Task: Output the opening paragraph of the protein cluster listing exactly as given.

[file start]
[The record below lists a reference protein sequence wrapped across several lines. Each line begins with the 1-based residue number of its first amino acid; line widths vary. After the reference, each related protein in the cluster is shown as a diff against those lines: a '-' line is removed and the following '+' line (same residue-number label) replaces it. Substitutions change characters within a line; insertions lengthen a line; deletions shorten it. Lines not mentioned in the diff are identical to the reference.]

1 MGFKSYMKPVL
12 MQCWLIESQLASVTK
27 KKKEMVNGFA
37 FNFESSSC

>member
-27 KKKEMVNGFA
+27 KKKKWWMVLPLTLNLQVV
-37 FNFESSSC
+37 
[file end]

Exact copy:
[The record below lists a reference protein sequence wrapped across several lines. Each line begins with the 1-based residue number of its first amino acid; line widths vary. After the reference, each related protein in the cluster is shown as a diff against those lines: a '-' line is removed and the following '+' line (same residue-number label) replaces it. Substitutions change characters within a line; insertions lengthen a line; deletions shorten it. Lines not mentioned in the diff are identical to the reference.]